WorldCat Identities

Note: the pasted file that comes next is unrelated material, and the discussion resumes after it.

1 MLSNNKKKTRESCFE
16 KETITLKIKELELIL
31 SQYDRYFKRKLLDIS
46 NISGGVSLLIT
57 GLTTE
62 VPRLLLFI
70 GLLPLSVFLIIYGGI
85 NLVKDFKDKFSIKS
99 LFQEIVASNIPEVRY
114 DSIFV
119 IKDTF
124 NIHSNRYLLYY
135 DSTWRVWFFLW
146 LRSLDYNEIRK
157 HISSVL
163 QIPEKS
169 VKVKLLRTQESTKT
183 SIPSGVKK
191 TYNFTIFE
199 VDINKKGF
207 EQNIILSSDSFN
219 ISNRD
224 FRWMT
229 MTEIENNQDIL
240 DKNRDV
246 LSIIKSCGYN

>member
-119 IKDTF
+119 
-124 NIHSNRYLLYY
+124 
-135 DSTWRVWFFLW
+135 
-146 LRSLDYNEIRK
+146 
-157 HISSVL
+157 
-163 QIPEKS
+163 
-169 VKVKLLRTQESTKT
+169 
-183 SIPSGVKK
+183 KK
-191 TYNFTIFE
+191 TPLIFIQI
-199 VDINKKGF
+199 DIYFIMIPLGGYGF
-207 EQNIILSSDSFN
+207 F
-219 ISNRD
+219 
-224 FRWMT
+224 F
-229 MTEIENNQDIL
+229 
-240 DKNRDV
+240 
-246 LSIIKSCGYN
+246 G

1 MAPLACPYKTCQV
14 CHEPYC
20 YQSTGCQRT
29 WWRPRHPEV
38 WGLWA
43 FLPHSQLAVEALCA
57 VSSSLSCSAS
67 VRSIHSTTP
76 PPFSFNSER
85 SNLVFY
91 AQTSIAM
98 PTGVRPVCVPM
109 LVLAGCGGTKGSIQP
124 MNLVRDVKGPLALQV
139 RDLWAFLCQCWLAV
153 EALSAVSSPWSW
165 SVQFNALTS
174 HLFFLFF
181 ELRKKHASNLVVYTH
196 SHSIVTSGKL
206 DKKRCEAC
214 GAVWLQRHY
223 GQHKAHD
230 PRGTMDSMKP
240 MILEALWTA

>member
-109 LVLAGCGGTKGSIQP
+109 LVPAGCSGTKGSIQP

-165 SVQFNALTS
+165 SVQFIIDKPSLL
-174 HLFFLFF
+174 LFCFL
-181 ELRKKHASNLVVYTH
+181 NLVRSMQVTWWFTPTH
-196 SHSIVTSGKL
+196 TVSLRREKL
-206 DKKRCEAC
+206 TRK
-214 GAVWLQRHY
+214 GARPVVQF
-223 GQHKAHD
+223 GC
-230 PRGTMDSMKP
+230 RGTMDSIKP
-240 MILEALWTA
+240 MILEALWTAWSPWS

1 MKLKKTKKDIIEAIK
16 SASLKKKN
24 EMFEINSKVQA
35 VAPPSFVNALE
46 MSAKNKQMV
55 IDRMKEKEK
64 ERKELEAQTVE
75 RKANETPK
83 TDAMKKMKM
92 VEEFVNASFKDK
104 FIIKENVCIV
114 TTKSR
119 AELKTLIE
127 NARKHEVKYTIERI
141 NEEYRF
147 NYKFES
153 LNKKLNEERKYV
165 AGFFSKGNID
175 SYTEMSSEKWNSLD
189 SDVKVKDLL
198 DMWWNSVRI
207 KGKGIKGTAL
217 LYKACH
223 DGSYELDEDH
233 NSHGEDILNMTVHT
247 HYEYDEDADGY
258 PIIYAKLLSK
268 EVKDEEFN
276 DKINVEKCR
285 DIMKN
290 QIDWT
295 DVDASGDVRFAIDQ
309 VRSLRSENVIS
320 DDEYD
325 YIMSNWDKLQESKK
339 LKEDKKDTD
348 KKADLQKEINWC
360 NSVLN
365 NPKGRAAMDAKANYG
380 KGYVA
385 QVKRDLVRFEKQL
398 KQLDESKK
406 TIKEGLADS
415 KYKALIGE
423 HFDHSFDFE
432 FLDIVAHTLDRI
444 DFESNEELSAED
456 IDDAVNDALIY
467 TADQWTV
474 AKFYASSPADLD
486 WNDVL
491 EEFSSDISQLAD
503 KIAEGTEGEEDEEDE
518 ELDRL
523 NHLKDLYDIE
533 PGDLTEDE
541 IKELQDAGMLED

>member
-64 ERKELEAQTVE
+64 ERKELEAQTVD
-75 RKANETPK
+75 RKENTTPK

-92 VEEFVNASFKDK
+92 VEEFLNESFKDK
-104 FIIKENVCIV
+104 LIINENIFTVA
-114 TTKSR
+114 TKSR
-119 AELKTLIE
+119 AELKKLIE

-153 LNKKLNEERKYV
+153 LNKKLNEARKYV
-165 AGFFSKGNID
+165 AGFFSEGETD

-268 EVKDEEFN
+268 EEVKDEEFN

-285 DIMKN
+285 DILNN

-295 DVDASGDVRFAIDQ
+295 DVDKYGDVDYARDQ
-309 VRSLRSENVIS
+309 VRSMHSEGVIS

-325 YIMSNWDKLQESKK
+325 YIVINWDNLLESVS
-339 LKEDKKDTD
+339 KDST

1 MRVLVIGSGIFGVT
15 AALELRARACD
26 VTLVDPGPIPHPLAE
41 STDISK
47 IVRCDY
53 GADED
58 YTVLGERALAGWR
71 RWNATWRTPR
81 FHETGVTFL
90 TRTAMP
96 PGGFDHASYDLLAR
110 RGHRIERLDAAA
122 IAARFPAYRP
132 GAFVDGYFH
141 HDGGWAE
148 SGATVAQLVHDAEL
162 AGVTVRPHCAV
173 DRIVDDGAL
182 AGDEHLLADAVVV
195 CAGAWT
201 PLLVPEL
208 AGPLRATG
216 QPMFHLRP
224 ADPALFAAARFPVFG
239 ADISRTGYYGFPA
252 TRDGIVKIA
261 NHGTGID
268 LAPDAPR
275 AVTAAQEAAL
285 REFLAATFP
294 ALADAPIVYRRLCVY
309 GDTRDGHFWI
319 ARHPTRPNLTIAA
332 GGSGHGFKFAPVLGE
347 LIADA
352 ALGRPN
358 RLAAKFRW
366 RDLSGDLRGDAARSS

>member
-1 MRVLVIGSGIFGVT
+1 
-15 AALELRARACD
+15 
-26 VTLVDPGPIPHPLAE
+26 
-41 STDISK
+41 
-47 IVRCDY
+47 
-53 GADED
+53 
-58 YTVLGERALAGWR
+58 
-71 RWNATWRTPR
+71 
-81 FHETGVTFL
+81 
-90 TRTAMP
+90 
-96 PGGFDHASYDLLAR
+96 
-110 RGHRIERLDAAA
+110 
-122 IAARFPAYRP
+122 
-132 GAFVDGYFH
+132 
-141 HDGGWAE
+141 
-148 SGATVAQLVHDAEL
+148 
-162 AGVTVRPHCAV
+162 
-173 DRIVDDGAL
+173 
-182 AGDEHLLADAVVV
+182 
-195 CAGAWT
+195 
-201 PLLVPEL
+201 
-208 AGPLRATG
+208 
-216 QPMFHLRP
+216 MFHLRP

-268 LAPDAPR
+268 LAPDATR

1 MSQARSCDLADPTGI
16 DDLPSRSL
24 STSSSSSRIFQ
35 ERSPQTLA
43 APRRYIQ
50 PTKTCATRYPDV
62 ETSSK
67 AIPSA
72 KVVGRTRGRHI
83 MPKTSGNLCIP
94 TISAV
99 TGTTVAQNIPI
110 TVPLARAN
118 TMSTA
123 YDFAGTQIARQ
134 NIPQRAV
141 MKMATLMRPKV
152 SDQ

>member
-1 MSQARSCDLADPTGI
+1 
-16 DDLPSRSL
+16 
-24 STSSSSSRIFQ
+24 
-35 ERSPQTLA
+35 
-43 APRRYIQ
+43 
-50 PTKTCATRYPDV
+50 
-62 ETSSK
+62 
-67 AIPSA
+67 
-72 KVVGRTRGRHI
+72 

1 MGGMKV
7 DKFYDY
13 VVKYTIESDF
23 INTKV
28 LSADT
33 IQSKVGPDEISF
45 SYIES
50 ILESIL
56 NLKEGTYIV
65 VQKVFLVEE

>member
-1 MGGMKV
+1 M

Fri Mar 21 17:05:14 2014 UTClccn-no20070205220.00United Nations General Assembly A /0.691.00Report of the independent international commission of inquiry on the Syrian Arab Republic149299359no20070205227336759Conseil des droits de l'hommeConseil des droits de l'homme (Naciones Unidas)Consejo de Derechos HumanosConsejo de Derechos Humanos de las Naciones UnidasConsejo de Derechos Humanos (Naciones Unidas)HRCHuman Rights CouncilHuman Rights Council (Naciones Unidas)Human Rights Council (Organizace spojených národů)Human Rights Council (United Nations)MenschenrechtsratNaciones Unidas Asamblea General Consejo de Derechos HumanosNaciones Unidas Conseil des droits de l'hommeNaciones Unidas Consejo de Derechos HumanosNaciones Unidas Human Rights CouncilNations Unies. Assemblée générale. Conseil des droits de l'hommeNations Unies. Conseil des droits de l'hommeOrganizace spojených národů. Human Rights CouncilRada OSN pro lidská právaUN Human Rights CouncilUNHRCUNHRC AbkuerzungUnited Nations. Consejo de Derechos HumanosUnited Nations. General Assembly. Human Rights Council.United Nations Human Rights CouncilUnited Nations Human Rights Council Unveraenderte FormVereinte Nationen Conseil des Droits de l'HommeVereinte Nationen Consejo de Derechos HumanosVereinte Nationen Human Rights CouncilcontainsVIAFID/140637990United Nations. Commission on Human Rightslccn-n79021345United Nationslccn-n79060504United StatesCongressHouseCommittee on Foreign Affairslccn-no2003029631Piccone, Theodore J.lccn-no2002054400United StatesCongressional-Executive Commission on Chinalccn-n81067841Brookings Institutionlccn-no2007145233United StatesCongressSenateCommittee on Foreign RelationsSubcommittee on International Operations and Organizations, Democracy, and Human Rightslccn-no2005047035United StatesCongressHouseCommittee on International RelationsSubcommittee on Africa, Global Human Rights, and International Operationslccn-n78008230United StatesCongressSenateCommittee on Foreign Relationslccn-n82091852Ramcharan, B. G.lccn-n2002152576CanadaParliamentSenateStanding Committee on Human RightsUnited Nations Human Rights CouncilHistoryPeriodicalsUnited Nations Human Rights CouncilHuman rightsUnited NationsUnited StatesFinanceManagementLegislative bodies--ReformInternational relationsHuman rights monitoringHuman rights--International cooperationChinaMembership requirementsManagement--EvaluationAdult services in public libraries--EvaluationCanadaSocial responsibility of businessCorporate governance--Law and legislationInternational business enterprises--Law and legislationHuman rights advocacyGaza StripGaza War (2008-2009)IsraelWest BankFood securityHunger--PreventionNutrition policyArab-Israeli conflictInternational cooperationPalestinian ArabsBoliviaIndigenous peoplesHousing policyHomelessnessWomenIndigenous peoples--Legal status, laws, etcIndians of South America--Civil rightsBangladeshHuman rights--EvaluationTorture--PreventionDetention of personsCivil rightsZambiaJapanWomen's rightsConvention on the Elimination of All Forms of Discrimination against Women (1980)TortureProtest movementsExtrajudicial executionsGays--Violence againstGays--Legal status, laws, etc198720032005200620072008200920102011201220135431363452363.80971TX360.C2503ocn436880527file20090.86United Nations Human Rights CouncilHuman rights in Palestine and other occupied Arab territories report of the United Nations Fact Finding Mission on the Gaza ConflictHistoryOn 3 April 2009, the President of the Human Rights Council established the United Nations Fact Finding Mission on the Gaza Conflict with the mandate "to investigate all violations of international human rights law and international humanitarian law that might have been committed at any time in the context of the military operations that were conducted in Gaza during the period from 27 December 2008 and 18 January 2009, whether before, during or after." The Mission interpreted the mandate as requiring it to place the civilian population of the region at the center of its concerns regarding the violations of international law, and determined that it was required to consider any actions by all parties that might have constituted violations of international human rights law or international humanitarian law, and to review related actions in the entire Occupied Palestinian Territory and Israel301ocn500907491file20090.70Kothari, MiloonPromotion and protection of all human rights, civil, political, economic, social and cultural rights, including the right to development report of the Special Rapporteur on adequate housing as a component of the right to an adequate standard of living, and on the right to non-discrimination in this context272ocn460953368book20090.98Informe del relator especial sobre la situación de los derechos humanos y las libertades fundamentales de los indígenas, Sr. Rodolfo Stavenhagen : misión a Bolivia : Naciones Unidas, Consejo de Derechos Humanos : 11° período de sesiones261ocn842988300com20130.63Schutter, Olivier deReport of the Special Rapporteur on the right to food mission to Canada262ocn842988245com20130.63Schutter, Olivier deRapport du Rapporteur spécial sur le droit à l'alimentation mission au Canada161ocn664519824book20090.98UPR, the experience of BangladeshReport with reference to universal periodic review of the United Nations Human Rights Council in Bangladesh in 20091010ocn751712235serialUnited Nations Human Rights CouncilUnited Nations General Assembly A101ocn678924899book20080.97United Nations Human Rights CouncilZambia's 1st national report on the universal periodic review under the United Nations Human Rights Council102ocn294936285book20080.93Kokusai shakai ga kyōyūsuru jinken to Nihon : Kokuren Jinken Rijikai UPR Nihon shinsa 200861ocn224759985serial0.27United Nations Human Rights CouncilReport of the Human Rights Council : ... session ... special session61ocn758973822book20090.98Observaciones finales al 2°, 3° y 4° informes combinados presentados por Bolivia al Comité para la eliminación de la discriminación contra la mujer (CEDAW) : convención sobre la eliminación de todas las formas de discriminación contra la mujer53ocn666501855book20100.73United Nations Human Rights CouncilReport of the international fact-finding mission to investigate violations of international law, including international humanitarian and human rights law, resulting from the Israeli attacks on the flotilla of ships carrying humanitarian assistanceThis report was prepared by the fact-finding mission established by the Human Rights Council on 2 June 2010 to investigate violations of international law, including international humanitarian law and human rights law, resulting from the interception by Israeli forces of the humanitarian aid flotilla bound for Gaza on 31 May 2010 during which nine people were killed and many others injured. The report sets out background information relating to the interception of the flotilla as well as the applicable international law. The fact-finding mission conducted interviews with more than 100 witnesses in Geneva, London, Istanbul and Amman. On the basis of this testimony and other information received, the Mission was able to reconstruct a picture of the circumstances surrounding the interception on 31 May 2010 and its aftermath. The report presents a factual description of the events leading up to the interception, the interception of each of the six ships in the flotilla as well as a seventh ship subsequently intercepted on 6 June 2010, the deaths of nine passengers and wounding of many others and the detention of passengers in Israel and their deportation. The report contains a legal analysis of facts as determined by the Mission with a view to determining whether violations of international law, including international humanitarian and human rights law, took place. The fact-finding mission concluded that a series of violations of international law, including international humanitarian and human rights law, were committed by the Israeli forces during the interception of the flotilla and during the detention of passengers in Israel prior to deportation54ocn767748139file20111.00Report of the independent international commission of inquiry on the Syrian Arab RepublicThe situation of human rights in the Syrian Arab Republic has deteriorated significantly since 15 February 2012. Armed violence increased in intensity and spread to areas. Active hostilities raged between Government forces (and the Shabbiha) and anti-Government armed groups. Sporadic clashes between the armed actors evolved into continuous combat, involving more brutal tactics and new military capabilities on both sides. The level of armed violence varied throughout the country. During the reporting period, the commission of inquiry determined that the intensity and duration of the conflict, combined with the increased organizational capabilities of anti- Government armed groups, had met the legal threshold for a non-international armed conflict. The commission found reasonable grounds to believe that Government forces and the Shabbiha had committed the crimes against humanity of murder and of torture, war crimes and gross violations of international human rights law and international humanitarian law, including unlawful killing, torture, arbitrary arrest and detention, sexual violence, indiscriminate attack, pillaging and destruction of property. The commission found reasonable grounds to believe that war crimes, including murder, extrajudicial execution and torture, had been perpetrated by organized anti-Government armed groups. The commission is unaware of efforts meeting international standards made by either the Government or anti-Government armed groups to prevent or punish the crimes documented in the present report52ocn769808039com20110.97Discriminatory laws and practices and acts of violence against individuals based on their sexual orientation and gender identityThe present report is submitted to the Human Rights Council pursuant to its resolution 17/19, in which the Council requested the United Nations High Commissioner for Human Rights to commission a study documenting discriminatory laws and practices and acts of violence against individuals based on their sexual orientation and gender identity, and how international human rights law can be used to end violence and related human rights violations based on sexual orientation and gender identity52ocn756177953com20110.95LaRue, FrankReport of the Special Rapporteur on the promotion and protection of the right to freedom of opinion and expression, Frank La RueIn this report, Frank La Rue provides detailed summaries of his letters and appeals to government officials in 71 countries regarding instances of alleged violations of freedom of speech, freedom of the press, and other rights. The author also provides summaries of governments' responses, when they exist. The author's communications were sent from 20 March 2010 to 31 March 2011. Governments' replies were received until 13 May 2011. Cases are organized by country42ocn740237851book20110.97Kälin, WalterReport of the Representative of the Secretary-General on the human rights of internally displaced persons, Walter Kälin : addendum : operational guidelines on the protection of persons in situations of natural disasters44ocn797246065com20090.47United NationsHuman rights in Palestine and other occupied Arab territories report of the United Nations Fact-Finding Mission on the Gaza ConflictAfdækker alvorlige brud på international ret, begået af begge parter i den væbnede konflikt i Gaza, som varede 22 dage henover nytåret 2008-200931ocn506561348book20090.81From hope to fear : an Afghan perspective on operations of pro-government forces in Afghanistan"This report represents the Afghan perspective on the operations of Pro-Government Forces (PGF). The incidents documented in this report have resulted primarily from operations by International Military Forces (IMF), Afghan National Security Forces (ANSF), or joint operations involving airstrikes and nighttime searches of civilian houses ("night raids") ... AIHRC found no systematic attempts by PGF to violate their international obligation of care to civilians. Nonetheless, some PGF practices raise serious concerns."--Executive summary32ocn648199076book20100.27Scheinin, MartinCompilation of good practices on legal and institutional frameworks and measures that ensure respect for human rights by intelligence agencies while countering terrorism, including on their oversight"The present document ... is the outcome of a consultation process where Governments, experts and practitioners in various ways provided their input. In particular, written submissions received from Governments by a deadline of 1 May 2010 have been taken into account ... The outcome of the process is the identification of 35 elements of good practice. The elements of good practice were distilled from existing and emerging practices in a broad range of States throughout the world. The compilation also draws upon international treaties, resolutions of international organizations and the jurisprudence of regional courts ... The 35 areas of good practice included in the compilation are grouped into four "baskets", namely legal basis (practices 1-5), oversight and accountability (practices 6-10 and 14-18), substantive human rights compliance (practices 11-13 and 19-20) and issues related to specific functions of intelligence agencies (practices 21-35)."--Summary31ocn663117886book20100.96Second follow-up to the report of the United Nations Fact-Finding Mission on the Gaza Conflict : report of the Secretary-General"The present report is submitted pursuant to General Assembly resolution 64/254. On 27 May 2010, the Secretary-General sent notes verbales to the Permanent Mission of Israel to the United Nations, the Permanent Observer Mission of Palestine to the United Nations and the Permanent Mission of Switzerland to the United Nations, drawing their attention to the relevant provisions of resolution 64/254 and requesting written information by 12 July 2010 concerning any steps taken or in the process of being taken in relation to their implementation. The full text of the materials received by the Secretariat in reply to those requests is attached as annexes. The report also contains the observations of the Secretary-General."--Executive summary7862ocn801410565file20120.59Piccone, Theodore JCatalysts for change how the UN's independent experts promote human rights"Examines the effectiveness of a key endeavor by the United Nations to monitor and influence human rights through a unique body of independent experts, appointed by countries to investigate, analyze, and report on the whole spectrum of human rights problems around the world"--Provided by publisher6663ocn335214963book20090.66United StatesThe UN Human Rights Council's review of China's record : process and challenges : roundtable before the Congressional-Executive Commission on China, One Hundredth Eleventh Congress, first session, January 16, 20095284ocn724562693file20110.73United StatesReforming the United Nations : lessons learned : hearing before the Committee on Foreign Affairs, House of Representatives, One Hundred Twelfth Congress, first session, March 3, 20115043ocn743320777book20110.70United StatesReforming the United Nations : the future of U.S. policy : hearing before the Committee on Foreign Affairs, House of Representatives, One Hundred Twelfth Congress, first session, April 7, 20113824ocn190689567book20070.66United StatesThe U.N. Human Rights Council : shortcomings and prospects for reform : hearing before the Subcommittee on International Operations and Organizations, Democracy, and Human Rights of the Committee on Foreign Relations, United States Senate, One Hundred Tenth Congress, first session, July 26, 20073613ocn084899182book20060.66United StatesThe United Nations Human Rights Council : reform or regression? : hearing before the Subcommittee on Africa, Global Human Rights, and International Operations of the Committee on International Relations, House of Representatives, One Hundred Ninth Congress, second session, September 6, 20062893ocn163843841book20070.59United StatesThe Human Rights Council Funding Reform Act of 2007 : report (to accompany S. 1698)2217ocn606776145book20100.81Ramcharan, B. GThe UN Human Rights CouncilThe UN Human Rights Council provides a detailed insight into this important organization. The UN was founded in the hope that lasting peace would be built on the foundations of human rights and economic and social progress. In 2006 the Commission on Human Rights was replaced by the Human Rights Council as the principal UN body concerned with human rights. It is even possible that the council might eventually become a principal organ of the world organization. The Human Rights Council is already the subject of major public interest and controversy. The Council has been criticized for having dro1243ocn320189729book20090.92Universal periodic review of human rights : towards best practiceSpeaking equally to the 3 major stakeholders in the process - to states, to national human rights institutions, and to civil society organisations, this book describes the human rights Universal Periodic Review mechanism, shares experiences, and provides analysis of the Commonwealth countries that reported in the first year of the UPR process+-+40554749361133ocn775416330book20110.79New challenges for the UN human rights machinery : what future for the UN treaty body system and the Human Rights Council procedures?1034ocn811137250book20130.84Freedman, RosaThe United Nations Human Rights Council : a critique and early assessmentThe United Nations Human Rights Council was created in 2006 to replace the UN Commission on Human Rights. The Council's mandate and founding principles demonstrate that one of the main aims, at its creation, was for the Council to overcome the Commission's flaws. Despite the need to avoid repeating its predecessor's failings, the Council's form, nature and many of its roles and functions are strikingly similar to those of the Commission.This book examines the creation and formative years of the United Nations Human Rights Council and assesses the extent to which the Council ha923ocn769473743book20120.79Mareș, RaduThe UN guiding principles on business and human rights : foundations and implementationThe issue of corporate responsibilities has had a tumultuous history at the United Nations. When the Human Rights Council unanimously endorsed John Ruggie's Guiding Principles in June 2011, it was the first time that the UN stated authoritatively its expectations in the area of business and human rights. This volume captures this special moment in time: a moment of taking stock of a successfully concluded UN Special Representative mandate (2005-2011) and of preparing for the massive task of following up with more operational guidance, effective governance mechanisms and sound theoretical treat623ocn747195770book20110.88Sen, PurnaUniversal periodic review : lessons, hopes and expectationsThis book examines the UN Human Rights Universal Periodic Review (UPR) mechanism two years after its inception. It draws together the lessons of Commonwealth countries' experiences in 2008 and 2009, and hopes and expectations for the future of UPR+-+6895474936602ocn246923783file20070.70Canada and the United Nations Human Rights Council at the crossroads593ocn500983396file20080.53CanadaCanada and the United Nations Human Rights Council a time for serious re-evaluation573ocn704901146file20100.53CanadaCanada and the United Nations Human Rights Council charting a new courseWhen the reform of the United Nations Commission on Human Rights was announced in 2005 and work subsequently began on the creation of the United Nations Human Rights Council (UNHRC, or the "Council"), the Standing Senate Committee on Human Rights (the "committee") recognized that this historic event would fundamentally change the United Nations (UN) human rights system and the way in which international human rights issues are handled572ocn646189073book20100.93Rivero, Juliette deCuring the selectivity syndrome : the 2011 review of the Human Rights Council"In April 2006 the United Nations General Assembly established the Human Rights Council (HRC) to elevate attention to human rights in the United Nations and address shortcomings of the HRC's predecessor, the UN Commission on Human Rights. The creation of the Council was heralded as a major step forward for human rights protection, given the new institution's year-round schedule and an innovative system for assessing the human rights records of all states, the Universal Periodic Review. The core of the Council's mandate requires it to address human rights violations, contribute to their prevention, and respond promptly to human rights emergencies. In 2011 the Council's work will be assessed, as required by the Council's founding resolution. Curing the Selectivity Syndrome examines the successes and failures of the Human Rights Council to date, and finds significant gaps in the performance of its mandate. Human Rights Watch calls on the Council to engage on all human rights situations that need its attention and to overcome selectivity in its work. The 2011 review is an opportunity to develop an array of approaches tailored to address human rights violations effectively wherever they occur. At the same time, the Council is urged to 'improve by doing' by taking immediate steps to ratchet up the HRC's response to human rights violations, rather than waiting for the 2011 review to address the Council's shortcomings."--P. [4] of cover483ocn758997764book20110.92Rivero, Juliette deKeeping the momentum : one year in the life of the UN Human Rights Council"Five years after its creation, the UN Human Rights Council began shaking off its reluctance to engage on "country situations" by taking concrete steps to respond to several human rights crises across the globe. From July 2010 through June 2011, the Council established commissions of inquiry on Libya and Côte d'Ivoire, appointed an expert to investigate the human rights situation in Iran, and spoke out after years of silence on the human rights situation in Belarus. It responded quickly and helpfully to the Arab Spring in some countries (Libya, Syria, Tunisia), but ignored entirely developments in Bahrain. Keeping the Momentum highlights the main achievements of the Council in the past year, while noting the serious human rights situations that the Council failed to address. By taking a close look at the performance of 27 states that have played an influential role at the Council, the report shows how a small number of states have moved the Council from being a passive spectator to engaging actively in a manner that shapes human rights on the ground. And it describes how some states have sought to derail that progress. The report examines ways to consolidate and build on that progress to the benefit of all those facing human rights abuse. Human Rights Watch challenges states to live up to the Council's clear mandate: to promote and protect the human rights of people throughout the world."--P. [4] of cover372ocn775080432book20120.50Osthoff, JanineWeiterentwicklung des internationalen Menschenrechtsschutzes unter dem UN-Menschenrechtsrat? : Darstellung und Analyse des UN-Menschenrechtsrats und seines KontrollregimesHistory351ocn081211666serial0.90United Nations Human Rights CouncilReport of the Human Rights CouncilPeriodicals+-+4055474936Fri Mar 21 15:24:35 EDT 2014batch38250